Course code:



A - Advanced

Class size limit:


Meets the following requirements:

  • HS - Human Studies

Lab fee:


Typically offered:


Financial bubbles and crises, such as the one that devastated the global economy in the first decade of the 21st Century, are some of the most important and ubiquitous economic phenomena, yet the standard body of intermediate macroeconomic theory covers them indirectly at best. In addition to their significance, financial bubbles are fascinating, as apparently rational people engage in apparently crazy financial behavior, and clearly untenable situations persist at length, until they collapse with often-disastrous results. This advanced tutorial takes a focused look at financial bubbles and crises, examining their history, microeconomic bases, and macroeconomic implications. We will examine competing theories of bubbles and use them to assess selected financial bubbles and crises from the 17th through the 21st Century, including the most recent global tempest. Course themes will include the psychological, informational, and sociocultural foundations of bubbles (e.g. herd behavior, the role of the media, the impact of economic theory and economists), the nature of debt, credit cycles (“Minsky Moments”), commercial and investment banking, hedge funds, moral hazard, asset valuation, the development, use and abuse of complex financial instruments, financial market regulation, and central bank and fiscal responses to crises. The tutorial will be useful for students with interests in macroeconomics, the global economy, capitalism, and business. Evaluation will be based on oral presentations, several quizzes, and a final poster presentation.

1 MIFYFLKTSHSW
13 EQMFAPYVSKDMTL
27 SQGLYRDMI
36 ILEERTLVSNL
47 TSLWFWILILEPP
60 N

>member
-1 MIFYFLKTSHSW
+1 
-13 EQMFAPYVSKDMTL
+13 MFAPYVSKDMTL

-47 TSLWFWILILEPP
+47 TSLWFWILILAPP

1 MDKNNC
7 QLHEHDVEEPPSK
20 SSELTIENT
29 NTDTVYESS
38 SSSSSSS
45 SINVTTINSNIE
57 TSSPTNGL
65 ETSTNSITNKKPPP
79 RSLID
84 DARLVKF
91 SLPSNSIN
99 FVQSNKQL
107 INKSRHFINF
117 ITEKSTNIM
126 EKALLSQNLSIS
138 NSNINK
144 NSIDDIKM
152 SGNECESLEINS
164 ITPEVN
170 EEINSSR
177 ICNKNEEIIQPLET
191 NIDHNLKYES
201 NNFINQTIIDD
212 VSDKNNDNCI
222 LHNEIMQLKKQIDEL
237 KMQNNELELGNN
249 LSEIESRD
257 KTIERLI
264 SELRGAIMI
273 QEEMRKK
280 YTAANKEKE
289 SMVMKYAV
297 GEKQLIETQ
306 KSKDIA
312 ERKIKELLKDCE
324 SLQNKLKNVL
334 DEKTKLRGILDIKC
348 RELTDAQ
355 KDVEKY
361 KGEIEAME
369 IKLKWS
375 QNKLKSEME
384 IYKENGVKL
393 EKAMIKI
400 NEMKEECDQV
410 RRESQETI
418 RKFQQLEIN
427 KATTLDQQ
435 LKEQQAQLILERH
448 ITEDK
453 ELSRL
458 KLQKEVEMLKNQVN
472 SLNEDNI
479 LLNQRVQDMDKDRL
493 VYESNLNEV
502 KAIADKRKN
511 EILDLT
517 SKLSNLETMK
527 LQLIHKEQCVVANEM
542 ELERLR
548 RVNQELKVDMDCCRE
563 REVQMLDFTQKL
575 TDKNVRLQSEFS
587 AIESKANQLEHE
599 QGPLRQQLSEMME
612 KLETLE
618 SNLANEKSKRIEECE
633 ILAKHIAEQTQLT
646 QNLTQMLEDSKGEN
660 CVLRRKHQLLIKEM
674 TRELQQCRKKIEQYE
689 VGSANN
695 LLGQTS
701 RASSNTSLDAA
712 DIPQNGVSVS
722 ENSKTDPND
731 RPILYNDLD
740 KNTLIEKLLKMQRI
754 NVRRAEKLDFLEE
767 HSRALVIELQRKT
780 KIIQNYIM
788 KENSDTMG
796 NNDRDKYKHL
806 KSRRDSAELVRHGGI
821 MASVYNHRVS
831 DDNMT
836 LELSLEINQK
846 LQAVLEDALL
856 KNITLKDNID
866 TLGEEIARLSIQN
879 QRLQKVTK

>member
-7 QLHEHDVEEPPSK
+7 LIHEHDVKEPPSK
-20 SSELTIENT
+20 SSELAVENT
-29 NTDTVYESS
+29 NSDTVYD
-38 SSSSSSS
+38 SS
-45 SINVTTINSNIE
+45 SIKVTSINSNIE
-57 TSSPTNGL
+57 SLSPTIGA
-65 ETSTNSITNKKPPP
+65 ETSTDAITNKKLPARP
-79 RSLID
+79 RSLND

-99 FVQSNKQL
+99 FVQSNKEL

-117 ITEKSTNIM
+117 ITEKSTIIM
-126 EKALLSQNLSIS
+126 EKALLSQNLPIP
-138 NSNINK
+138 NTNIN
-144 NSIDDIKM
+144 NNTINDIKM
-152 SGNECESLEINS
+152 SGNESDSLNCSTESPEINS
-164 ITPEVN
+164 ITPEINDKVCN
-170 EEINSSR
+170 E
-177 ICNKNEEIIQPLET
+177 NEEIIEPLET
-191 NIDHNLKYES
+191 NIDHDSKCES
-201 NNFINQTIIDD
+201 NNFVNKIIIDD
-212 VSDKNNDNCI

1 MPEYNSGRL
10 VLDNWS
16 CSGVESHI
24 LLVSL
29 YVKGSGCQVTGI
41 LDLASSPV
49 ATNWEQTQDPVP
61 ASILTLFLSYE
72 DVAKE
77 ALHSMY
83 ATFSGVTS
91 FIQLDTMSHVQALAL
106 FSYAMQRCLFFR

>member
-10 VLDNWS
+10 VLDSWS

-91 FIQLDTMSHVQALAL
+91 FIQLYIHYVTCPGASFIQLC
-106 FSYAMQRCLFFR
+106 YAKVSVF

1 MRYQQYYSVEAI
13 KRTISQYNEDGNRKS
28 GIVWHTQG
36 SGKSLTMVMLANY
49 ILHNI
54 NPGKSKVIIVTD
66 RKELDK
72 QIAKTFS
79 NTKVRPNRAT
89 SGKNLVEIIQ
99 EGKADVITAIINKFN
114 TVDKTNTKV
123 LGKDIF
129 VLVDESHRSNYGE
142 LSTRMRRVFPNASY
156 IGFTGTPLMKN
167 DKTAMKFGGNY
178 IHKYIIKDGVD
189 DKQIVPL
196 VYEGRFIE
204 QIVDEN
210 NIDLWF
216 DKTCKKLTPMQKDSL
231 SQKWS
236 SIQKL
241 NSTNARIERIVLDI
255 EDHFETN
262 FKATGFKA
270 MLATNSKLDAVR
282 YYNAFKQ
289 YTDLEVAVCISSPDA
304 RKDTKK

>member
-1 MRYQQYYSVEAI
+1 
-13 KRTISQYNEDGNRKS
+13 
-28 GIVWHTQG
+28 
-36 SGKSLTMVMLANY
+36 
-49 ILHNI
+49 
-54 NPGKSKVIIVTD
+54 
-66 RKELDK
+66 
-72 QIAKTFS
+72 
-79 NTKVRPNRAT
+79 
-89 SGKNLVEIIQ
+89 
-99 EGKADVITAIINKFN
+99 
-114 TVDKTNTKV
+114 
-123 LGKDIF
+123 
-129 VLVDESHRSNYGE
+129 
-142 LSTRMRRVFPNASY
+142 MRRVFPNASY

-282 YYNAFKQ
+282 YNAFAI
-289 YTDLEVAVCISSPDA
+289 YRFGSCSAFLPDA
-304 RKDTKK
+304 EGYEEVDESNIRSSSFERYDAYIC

Intermediate macroeconomics and permission of instructor.

Always visit the Registrar's Office for the official course catalog and schedules.